The health and well-being of our attendees remain our foremost priority. We are committed to providing a safe, productive, and welcoming environment for all participants. This is why we have developed a COVID-19 policy that you can access here. If you have any questions, you can contact [email protected].

Where is the hotel?

The Delta Hotel in downtown Montréal is located at 475 President-Kennedy Avenue, in the heart of the vibrant Quartier des spectacles. This neighborhood is known for its cultural and artistic events, making it the perfect place for visitors who want to experience the culture and energy of Montréal. The hotel is conveniently located near the Place-des-Arts metro station, as well as several bus lines, making it easy to explore all that Montréal has to offer. 

Is there a parking lot on-site?

Yes, there is parking available at the Delta Hotel on 475 President-Kennedy Avenue. The hotel offers self-parking at a special price of $22.00 per vehicle per day + taxes.

When is the discounted hotel reservation deadline?

The deadline to get the discounted rate for hotel reservations is November 20th, 2023. Be sure to book your hotel room before this date to take advantage of the savings!

What support does CDTRP provide to PFDs to attend the ASM?

Patients, family and donor partners invited to the ASM on the basis of their CDTRP leadership roles will receive compensation for their time at a rate of $250 per day and will receive travel support covering meeting registration, the flight (if applicable), ground transportation and hotel accommodation.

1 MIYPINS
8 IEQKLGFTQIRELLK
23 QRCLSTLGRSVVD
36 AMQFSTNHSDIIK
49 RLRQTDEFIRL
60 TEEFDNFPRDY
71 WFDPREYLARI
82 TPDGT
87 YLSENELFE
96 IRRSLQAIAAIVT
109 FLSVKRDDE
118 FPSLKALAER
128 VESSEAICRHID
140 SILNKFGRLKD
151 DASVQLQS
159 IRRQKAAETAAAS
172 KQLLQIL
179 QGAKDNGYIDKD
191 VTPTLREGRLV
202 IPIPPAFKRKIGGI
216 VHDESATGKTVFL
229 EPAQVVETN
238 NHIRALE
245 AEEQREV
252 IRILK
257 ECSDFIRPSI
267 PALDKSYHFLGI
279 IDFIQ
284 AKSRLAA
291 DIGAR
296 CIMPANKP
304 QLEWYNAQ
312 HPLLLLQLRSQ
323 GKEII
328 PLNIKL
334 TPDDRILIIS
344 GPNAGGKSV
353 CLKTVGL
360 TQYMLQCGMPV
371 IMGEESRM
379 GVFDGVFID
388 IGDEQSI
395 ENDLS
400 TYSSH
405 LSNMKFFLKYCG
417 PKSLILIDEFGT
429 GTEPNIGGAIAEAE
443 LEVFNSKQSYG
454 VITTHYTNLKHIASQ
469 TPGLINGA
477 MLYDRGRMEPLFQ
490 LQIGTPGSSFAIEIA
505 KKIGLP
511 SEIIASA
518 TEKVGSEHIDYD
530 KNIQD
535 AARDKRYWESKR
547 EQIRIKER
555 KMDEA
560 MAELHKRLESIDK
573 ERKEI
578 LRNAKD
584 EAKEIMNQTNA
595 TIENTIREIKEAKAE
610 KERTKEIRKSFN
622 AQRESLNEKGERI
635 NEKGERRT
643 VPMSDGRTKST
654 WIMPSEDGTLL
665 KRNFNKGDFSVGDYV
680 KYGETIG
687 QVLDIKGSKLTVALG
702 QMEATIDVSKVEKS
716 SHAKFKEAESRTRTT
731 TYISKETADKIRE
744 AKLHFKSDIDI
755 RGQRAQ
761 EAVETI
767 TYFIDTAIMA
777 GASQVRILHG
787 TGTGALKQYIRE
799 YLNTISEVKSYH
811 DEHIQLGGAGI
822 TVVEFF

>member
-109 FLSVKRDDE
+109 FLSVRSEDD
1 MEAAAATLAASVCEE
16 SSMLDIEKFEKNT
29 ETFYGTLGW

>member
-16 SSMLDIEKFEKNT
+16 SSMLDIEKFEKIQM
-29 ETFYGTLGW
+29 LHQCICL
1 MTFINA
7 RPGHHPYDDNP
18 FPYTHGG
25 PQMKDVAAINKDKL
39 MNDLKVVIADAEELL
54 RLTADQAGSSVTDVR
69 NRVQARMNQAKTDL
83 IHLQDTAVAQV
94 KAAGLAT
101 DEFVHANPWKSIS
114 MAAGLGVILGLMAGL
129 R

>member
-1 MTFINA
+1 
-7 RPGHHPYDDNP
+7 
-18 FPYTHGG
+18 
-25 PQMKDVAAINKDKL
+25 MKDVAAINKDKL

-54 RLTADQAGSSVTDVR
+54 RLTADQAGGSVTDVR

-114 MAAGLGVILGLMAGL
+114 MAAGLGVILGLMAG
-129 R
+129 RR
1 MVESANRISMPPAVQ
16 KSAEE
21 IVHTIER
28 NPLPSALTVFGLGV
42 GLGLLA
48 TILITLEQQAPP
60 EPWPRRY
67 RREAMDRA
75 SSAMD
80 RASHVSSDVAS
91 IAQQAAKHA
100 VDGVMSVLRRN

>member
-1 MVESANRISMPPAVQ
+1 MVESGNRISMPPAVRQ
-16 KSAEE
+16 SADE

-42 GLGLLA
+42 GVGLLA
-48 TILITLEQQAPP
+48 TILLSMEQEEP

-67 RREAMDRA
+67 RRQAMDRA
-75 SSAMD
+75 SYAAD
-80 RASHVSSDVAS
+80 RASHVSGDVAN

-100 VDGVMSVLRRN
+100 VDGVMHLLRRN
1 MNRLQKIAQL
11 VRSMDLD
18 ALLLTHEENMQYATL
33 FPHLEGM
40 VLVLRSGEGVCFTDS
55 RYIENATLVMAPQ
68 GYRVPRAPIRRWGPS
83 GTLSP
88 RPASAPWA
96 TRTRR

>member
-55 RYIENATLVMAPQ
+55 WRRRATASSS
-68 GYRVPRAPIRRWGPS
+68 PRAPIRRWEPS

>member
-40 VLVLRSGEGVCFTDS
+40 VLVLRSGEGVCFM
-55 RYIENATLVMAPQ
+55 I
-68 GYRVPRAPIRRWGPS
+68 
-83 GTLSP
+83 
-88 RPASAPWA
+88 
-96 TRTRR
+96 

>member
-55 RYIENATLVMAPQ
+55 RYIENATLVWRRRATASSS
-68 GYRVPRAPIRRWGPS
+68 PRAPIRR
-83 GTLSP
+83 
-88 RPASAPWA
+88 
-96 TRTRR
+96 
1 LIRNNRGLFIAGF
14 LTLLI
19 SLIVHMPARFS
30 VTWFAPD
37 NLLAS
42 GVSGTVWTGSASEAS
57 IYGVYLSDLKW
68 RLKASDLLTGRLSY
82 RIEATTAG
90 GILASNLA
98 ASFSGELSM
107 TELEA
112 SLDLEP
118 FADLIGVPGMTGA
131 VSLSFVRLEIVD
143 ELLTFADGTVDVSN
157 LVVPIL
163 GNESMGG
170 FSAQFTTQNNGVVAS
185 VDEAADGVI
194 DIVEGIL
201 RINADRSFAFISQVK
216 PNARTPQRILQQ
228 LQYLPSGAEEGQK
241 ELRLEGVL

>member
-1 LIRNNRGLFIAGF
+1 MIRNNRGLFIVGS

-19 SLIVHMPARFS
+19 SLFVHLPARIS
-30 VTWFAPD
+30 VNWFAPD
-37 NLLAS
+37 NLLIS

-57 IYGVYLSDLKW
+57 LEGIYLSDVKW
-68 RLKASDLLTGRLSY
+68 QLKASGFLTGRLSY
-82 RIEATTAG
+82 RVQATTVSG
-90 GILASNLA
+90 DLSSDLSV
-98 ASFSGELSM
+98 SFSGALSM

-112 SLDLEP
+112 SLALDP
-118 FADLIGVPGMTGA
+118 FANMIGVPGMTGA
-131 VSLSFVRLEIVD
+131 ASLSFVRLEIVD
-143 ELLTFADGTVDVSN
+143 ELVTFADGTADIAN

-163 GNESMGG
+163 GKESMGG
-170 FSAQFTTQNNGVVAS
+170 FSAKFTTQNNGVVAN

Patient, family, and donor partner presenters not covered in the above policy will receive an honorarium of $150 to compensate for their time preparing and delivering their presentation.

All PFD partners receive complimentary registration to attend the ASM. 

Who is responsible for booking my travel and accommodation?

All participants are responsible for booking their own travel (plane, train, car) and accommodation using the link provided, unless they have been directly contacted. This means that it is your own responsibility to use the provided link to book your accommodation. If you have any questions, please email us at [email protected].

Can I bring someone with me?

Absolutely! However, please keep in mind that your guest will be responsible for booking their own accommodation and registering in order to participate in the event.

I have questions about sponsorship opportunities for the CDTRP ASM. How do I get more information?

Please direct any questions concerning sponsorship to CDTRP Director of Partnerships, Katie Bain at [email protected].  

What is the cancellation policy?

Cancellation, Change and Refund Policy

To cancel your registration and receive a refund, a written request must be submitted to the Registration Coordinator at [email protected] on or before November 27, 2023. Cancellation requests received on or before this date will be refunded less $25 CA of the cost of the registration.

Any cancellations after November 27, 2023 will be reviewed on a case by case basis to determine the refund amount. The refund will be processed after the ASM. 

Please make sure you have carefully reviewed the registration categories before you register. Requests to change a registration category must be submitted via email to [email protected] by November 27, 2023. We are not able to change your registration after this date.